Is Joel Osteen a Christian? Does he preach the Gospel? These questions continue to linger among conservative Evangelicals who are leery of Osteen’s lack of doctrine and penchant for moralism and “prosperity gospel.” Osteen has been a constant whipping boy of horribly unorthodox theology (rightly so, many times) among the student halls of my seminary; I have even cracked a few jokes about the famous preacher myself. These facts coupled with more recent mentions of him in a positive light in my preaching class (at Reformed Theological Seminary, nonetheless) have whetted my curiosity enough to look at two of Osteen’s public statements and to re-think one aspect of my quick judgments against him: Osteen’s relativism.
Osteen’s Blatant Relativism
On June 20, 2005, Joel Osteen, the pastor of the largest “evangelical” church in America, proclaimed that he did not believe Jesus Christ is “the way, the truth, and the life” (John 14:6). Watch the segment of Larry King Live for yourself (read full ranscript):
Blatant question dodging and deflection on basic doctrinal questions such as the common confession of Christ as the exclusive Lord (Romans 10:9-10) rightly angered Christian ministers, who, according to the Scriptures, are to boldly proclaim the Gospel of Jesus Christ. On Christian terms, Osteen’s words here are heretical.
Osteen’s further confused comment about the interrelation of faith and works belie a failure to understand the interrelation of Romans 3:28 and James 2:24.
When I saw the above clip, I joined my evangelical brothers in righteous anger, as King pointed out. Why could God allow so many thousands of people to be captured in the Pelagian web of a heretic?
A little further digging, however, offered a faint glimmer of hope that Osteen possibly could be a (very theologically immature) brother. (Maybe.)
Osteen’s (Weak?) Retraction of Relativism
Interestingly, Osteen reappeared on the Larry King Live show on December 22, 2006. King made a point to ask him why so many Evangelicals were upset at his denial of the exclusivity of Christian truth. I don’t have the video clip, but here’s the relevant snippet of the transcript (read full transcript):
KING: We’re back. On this program you angered some evangelicals two years ago when you did not say that accepting Jesus is the only way to heaven. This is the birth of Jesus coming up Monday. You still believe that?
J. OSTEEN: No. I believe that Jesus is the only way to heaven.
KING: So you misspoke?
J. OSTEEN: I thought that I said that. I said I believe in a personal relationship with Christ. You go back and pull things out of the transcript, it could look like that, but the foundation of the Christian faith is that Christ came as a sacrifice so that we can receive forgiveness.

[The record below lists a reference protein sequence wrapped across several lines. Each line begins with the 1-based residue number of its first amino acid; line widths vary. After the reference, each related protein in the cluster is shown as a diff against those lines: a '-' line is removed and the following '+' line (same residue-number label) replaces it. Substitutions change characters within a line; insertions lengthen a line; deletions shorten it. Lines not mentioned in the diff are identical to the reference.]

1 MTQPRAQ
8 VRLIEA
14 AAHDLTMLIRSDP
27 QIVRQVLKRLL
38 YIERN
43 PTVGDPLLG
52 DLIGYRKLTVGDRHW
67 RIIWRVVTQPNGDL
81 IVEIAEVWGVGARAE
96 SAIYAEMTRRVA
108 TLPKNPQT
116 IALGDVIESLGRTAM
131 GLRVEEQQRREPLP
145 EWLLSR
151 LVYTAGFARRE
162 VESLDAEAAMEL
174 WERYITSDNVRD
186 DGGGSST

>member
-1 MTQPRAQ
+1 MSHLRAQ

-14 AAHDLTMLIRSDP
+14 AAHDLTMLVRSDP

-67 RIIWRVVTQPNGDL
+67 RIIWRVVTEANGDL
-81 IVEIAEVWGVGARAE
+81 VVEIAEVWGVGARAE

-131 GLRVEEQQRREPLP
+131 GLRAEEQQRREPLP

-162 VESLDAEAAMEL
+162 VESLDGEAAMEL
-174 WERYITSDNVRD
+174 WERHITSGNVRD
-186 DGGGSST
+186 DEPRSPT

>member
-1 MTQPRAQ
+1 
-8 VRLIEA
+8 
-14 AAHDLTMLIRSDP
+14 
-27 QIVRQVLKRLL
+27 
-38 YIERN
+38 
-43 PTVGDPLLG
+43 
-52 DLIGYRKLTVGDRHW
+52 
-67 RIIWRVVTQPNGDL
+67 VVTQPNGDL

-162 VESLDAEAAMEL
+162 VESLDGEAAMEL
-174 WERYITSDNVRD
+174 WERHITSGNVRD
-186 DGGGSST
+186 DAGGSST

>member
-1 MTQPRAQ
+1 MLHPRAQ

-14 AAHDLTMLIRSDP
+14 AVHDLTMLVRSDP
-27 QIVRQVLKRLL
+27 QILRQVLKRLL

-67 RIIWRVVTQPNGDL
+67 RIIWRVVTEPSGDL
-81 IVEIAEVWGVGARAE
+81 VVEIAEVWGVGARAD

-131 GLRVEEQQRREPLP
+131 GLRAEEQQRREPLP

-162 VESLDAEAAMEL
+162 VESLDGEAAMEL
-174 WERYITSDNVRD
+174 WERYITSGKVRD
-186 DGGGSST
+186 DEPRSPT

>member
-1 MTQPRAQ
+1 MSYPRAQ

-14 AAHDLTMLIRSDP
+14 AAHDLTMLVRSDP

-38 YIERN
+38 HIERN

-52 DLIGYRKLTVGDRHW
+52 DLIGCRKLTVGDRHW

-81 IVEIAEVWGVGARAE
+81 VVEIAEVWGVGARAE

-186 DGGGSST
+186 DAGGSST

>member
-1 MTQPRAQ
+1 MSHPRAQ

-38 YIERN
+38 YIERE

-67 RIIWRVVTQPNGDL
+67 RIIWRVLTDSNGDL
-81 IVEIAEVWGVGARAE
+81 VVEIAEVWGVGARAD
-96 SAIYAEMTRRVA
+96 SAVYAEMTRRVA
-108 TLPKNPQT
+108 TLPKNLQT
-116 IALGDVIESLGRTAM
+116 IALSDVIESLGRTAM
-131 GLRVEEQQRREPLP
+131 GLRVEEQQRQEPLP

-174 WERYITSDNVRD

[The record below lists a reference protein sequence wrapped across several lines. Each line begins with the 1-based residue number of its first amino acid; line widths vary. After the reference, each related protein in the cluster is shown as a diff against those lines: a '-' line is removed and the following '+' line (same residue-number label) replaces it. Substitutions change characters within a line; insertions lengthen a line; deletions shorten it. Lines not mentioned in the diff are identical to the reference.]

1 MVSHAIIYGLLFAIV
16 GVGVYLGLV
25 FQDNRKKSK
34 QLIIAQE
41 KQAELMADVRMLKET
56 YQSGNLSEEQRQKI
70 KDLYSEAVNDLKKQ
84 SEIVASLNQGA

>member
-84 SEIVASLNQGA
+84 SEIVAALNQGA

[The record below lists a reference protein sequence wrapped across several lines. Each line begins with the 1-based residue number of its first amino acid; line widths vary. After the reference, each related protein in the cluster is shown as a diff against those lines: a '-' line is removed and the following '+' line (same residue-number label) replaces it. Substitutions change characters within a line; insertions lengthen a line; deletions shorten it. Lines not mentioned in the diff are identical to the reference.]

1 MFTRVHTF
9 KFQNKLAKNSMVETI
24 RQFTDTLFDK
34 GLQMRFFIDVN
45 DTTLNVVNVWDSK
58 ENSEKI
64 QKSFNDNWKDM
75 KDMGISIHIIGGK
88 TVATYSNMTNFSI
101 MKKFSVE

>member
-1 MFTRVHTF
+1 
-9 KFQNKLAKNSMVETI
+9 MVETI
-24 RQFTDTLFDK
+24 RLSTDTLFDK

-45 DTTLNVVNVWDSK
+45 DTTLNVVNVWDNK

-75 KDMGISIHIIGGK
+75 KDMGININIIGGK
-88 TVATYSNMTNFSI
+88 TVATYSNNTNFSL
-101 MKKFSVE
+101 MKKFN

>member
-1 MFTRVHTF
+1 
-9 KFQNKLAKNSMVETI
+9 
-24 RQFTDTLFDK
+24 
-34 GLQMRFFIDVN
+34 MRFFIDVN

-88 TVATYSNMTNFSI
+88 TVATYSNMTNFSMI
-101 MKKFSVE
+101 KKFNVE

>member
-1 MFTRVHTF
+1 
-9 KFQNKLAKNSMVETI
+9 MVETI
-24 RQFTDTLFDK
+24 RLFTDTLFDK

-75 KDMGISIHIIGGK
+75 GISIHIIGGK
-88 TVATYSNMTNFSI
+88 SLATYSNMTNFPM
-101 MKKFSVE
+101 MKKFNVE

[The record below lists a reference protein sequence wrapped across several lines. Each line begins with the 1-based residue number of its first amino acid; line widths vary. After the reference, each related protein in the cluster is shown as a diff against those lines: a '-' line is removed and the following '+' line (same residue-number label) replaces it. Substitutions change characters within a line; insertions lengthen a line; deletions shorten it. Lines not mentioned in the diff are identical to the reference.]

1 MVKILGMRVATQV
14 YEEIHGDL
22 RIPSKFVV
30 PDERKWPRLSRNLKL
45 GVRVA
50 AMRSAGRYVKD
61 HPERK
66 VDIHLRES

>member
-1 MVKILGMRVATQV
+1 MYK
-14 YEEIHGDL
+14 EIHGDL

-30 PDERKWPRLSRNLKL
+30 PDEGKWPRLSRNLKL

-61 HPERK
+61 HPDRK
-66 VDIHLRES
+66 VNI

KING: So you don’t believe, you don’t go to heaven?
J. OSTEEN: I believe it’s true what you’re saying, that you have to have a relationship with Christ. I mean, the “Scripture” is so clear. The most famous “Scripture” is God sent his son to, you know, forgive the world and if you believe in him, you will have everlasting life. And another place it talks about Jesus said, you can’t get to the father unless through me. So I do believe that. It’s the foundation of our faith.
KING: So was that out of context two years ago …
J. OSTEEN: I think that being young and …
KING: Did I trick you?
J. OSTEEN: No, I never felt like that whatsoever. I just think — and I was first to admit, if anybody took it like that, I’ll admit an oversight.
Osteen’s answer is timid and political-sounding, lacking the holy boldness that everywhere coexists with the heralds of the Gospel portrayed in the Sacred Scriptures. I want to puke reading his answers. However, his answer does offer a faint hope that mild orthodoxy might be seeping into Joel’s thinking. I have to admit that he admitted to “being young” and to making “an oversight.” He even said, “I believe that Jesus is the only way to heaven.”
Joel had better get this figured out, and fast. For, it was Jesus himself who said:
So everyone who acknowledges me before men, I also will acknowledge before my Father who is in heaven, but whoever denies me before men, I also will deny before my Father who is in heaven. (Matthew 10:32-33 ESV)
Osteen’s answers leave much (MUCH!) to be desired in terms of proving that he is a brother and not a heretic. Perhaps, though, the above comments should have us leaning with love on the side of the former rather than pouncing quickly to the side of the latter. Accordingly, I pray that someone will give him a Bible and a few theology 101 books and will then come along side him and disciple him in the Truth. Perhaps no one has ever loved him relentlessly enough to offer this.1
- Don’t misunderstand me; it is a high Scriptural duty and a constant need to stomp out heresy. My point is that perhaps Joel has never been catechized in the basic truths of Christianity. Perhaps he has and is rejecting the truths. If so, let research be done and error exposed. Until then, it seems wise to avoid quick judgments (i.e. judgments without researched warrant). [↩ back]